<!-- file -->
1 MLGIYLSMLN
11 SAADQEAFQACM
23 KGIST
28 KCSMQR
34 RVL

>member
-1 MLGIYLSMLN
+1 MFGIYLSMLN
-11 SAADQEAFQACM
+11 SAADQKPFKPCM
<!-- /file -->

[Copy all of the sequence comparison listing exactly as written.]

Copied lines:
1 MLGIYLSMLN
11 SAADQEAFQACM
23 KGIST
28 KCSMQR
34 RVL

>member
-1 MLGIYLSMLN
+1 MFGIYLSMLN
-11 SAADQEAFQACM
+11 SAADQKPFKPCM